Biden Considers U.S. Response to Growing Ransomware Threat

By Jordan Fabian, William Turton and Jennifer Jacobs | July 8, 2021

President Joe Biden on Wednesday discussed the possibility of responding to a spate of ransomware attacks against U.S. entities that are believed to be perpetrated by Russian-linked hackers, a growing concern for his administration.

Biden gathered members of his national security team in a morning meeting to develop a strategy against the attacks, according to White House Press Secretary Jen Psaki. She would not say if the administration has attributed the attacks to the Russian government or criminal actors, or if the U.S. has decided to respond.

“What they did discuss is the fact that the president reserves the right to respond against any ransomware networks and those that harbor them. That continues to be his policy,” Psaki told reporters aboard Air Force One as Biden traveled to Illinois.

Psaki said senior national security officials have engaged with the Russian government about the cyber and ransomware attacks, and both countries have also held expert-level talks about the issue.

The assaults have nonetheless continued, even after Biden set red lines for cyberattacks during a summit in Geneva last month with Russian President Vladimir Putin. At that meeting, Biden said he gave Putin a list of 16 critical sectors that, if attacked, could provoke U.S. retaliation.

Biden is coming under pressure to respond following an audacious attack over the July 4 holiday weekend that affected more than 1,000 businesses with victims in at least 17 countries, according to cybersecurity researchers. A Russia-linked ransomware gang known as REvil is believed to be behind the attack, which exploited multiple previously unknown vulnerabilities in IT management software made by Kaseya Ltd.

That was followed by a cyberattack against the Republican National Committee by a network of Russian government hackers, according to two people familiar with the matter. Psaki said the U.S. is investigating the attack, but did not say whether the administration has attributed it to the Russians.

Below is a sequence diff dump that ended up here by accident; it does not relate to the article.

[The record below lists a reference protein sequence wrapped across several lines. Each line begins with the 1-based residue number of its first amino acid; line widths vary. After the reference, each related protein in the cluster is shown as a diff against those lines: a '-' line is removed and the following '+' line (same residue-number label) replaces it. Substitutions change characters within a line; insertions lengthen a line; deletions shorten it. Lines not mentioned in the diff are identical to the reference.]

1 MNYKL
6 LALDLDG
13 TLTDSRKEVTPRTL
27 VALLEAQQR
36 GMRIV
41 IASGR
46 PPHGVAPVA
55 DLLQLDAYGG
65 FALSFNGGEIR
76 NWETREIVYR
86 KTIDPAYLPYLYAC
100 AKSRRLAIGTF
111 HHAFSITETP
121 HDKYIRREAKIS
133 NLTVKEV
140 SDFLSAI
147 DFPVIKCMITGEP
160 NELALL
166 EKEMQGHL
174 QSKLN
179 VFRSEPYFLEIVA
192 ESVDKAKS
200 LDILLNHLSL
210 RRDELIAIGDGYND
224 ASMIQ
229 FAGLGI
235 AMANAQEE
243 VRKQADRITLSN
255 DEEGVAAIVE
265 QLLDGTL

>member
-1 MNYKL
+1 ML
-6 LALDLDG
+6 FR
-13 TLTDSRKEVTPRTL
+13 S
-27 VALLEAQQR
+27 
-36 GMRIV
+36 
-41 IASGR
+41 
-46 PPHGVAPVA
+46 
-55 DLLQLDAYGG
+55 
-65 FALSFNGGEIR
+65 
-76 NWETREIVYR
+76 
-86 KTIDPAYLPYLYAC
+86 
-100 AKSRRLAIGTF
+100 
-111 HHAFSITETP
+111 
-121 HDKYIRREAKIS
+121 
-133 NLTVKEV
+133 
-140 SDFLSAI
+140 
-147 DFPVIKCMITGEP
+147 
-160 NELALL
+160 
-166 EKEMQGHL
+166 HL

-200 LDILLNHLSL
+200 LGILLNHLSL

House Republican Leader Kevin McCarthy has said the Kaseya attack showed that Biden was “weak on Putin” during their Geneva summit. His political ally Donald Trump was reluctant to criticize Russia for hacking and election interference throughout his presidency.

But Democratic Senator Richard Blumenthal also urged Biden to respond to Putin.

Another major ransomware attack has paralyzed American businesses. If this was masterminded by Russian cybercriminals, as has been reported, it couldn’t happen without Putin’s green light. The time for words&warnings is over. He only understands firm, proportionate consequences.

— Richard Blumenthal (@SenBlumenthal) July 3, 2021

In ransomware attacks, hackers encrypt a victim’s computer network and demand a ransom to decrypt it. Ransomware groups also sometimes steal documents and demand money not to make them public, a second form of extortion.

Ransomware attacks globally increased 41 percent since the beginning of the year and 93 percent year-over-year, Check Point Software Technologies said last month.

The White House has ramped up discussions about the issue in the wake of the incidents. Deputy national security adviser for cyber and emerging technologies, Anne Neuberger, discussed ransomware vulnerabilities and strategies with the U.S. Conference of Mayors on Tuesday.

Cities and towns and local institutions, including hospitals, have fallen victim to attacks. Neuberger, in the virtual meeting, told the mayors that a recent pilot program to bolster the defenses of electric utilities would “soon be followed by similar initiatives to strengthen the cyber resilience of other critical sectors like pipelines, water, and chemicals,” the White House said. The statement did not elaborate.

She pledged that that local and state and governments would “have the full resources of the federal government when responding to a cyber incident, including the assistance of cybersecurity professionals from the FBI and the Cybersecurity and Infrastructure Security Agency,” the White House added.

Neuberger said the administration’s strategy included international efforts to hold nations where ransomware crews operate responsible.

Top Photo: U.S. President Joe Biden Photographer: Sarah Silbiger/UPI/Bloomberg

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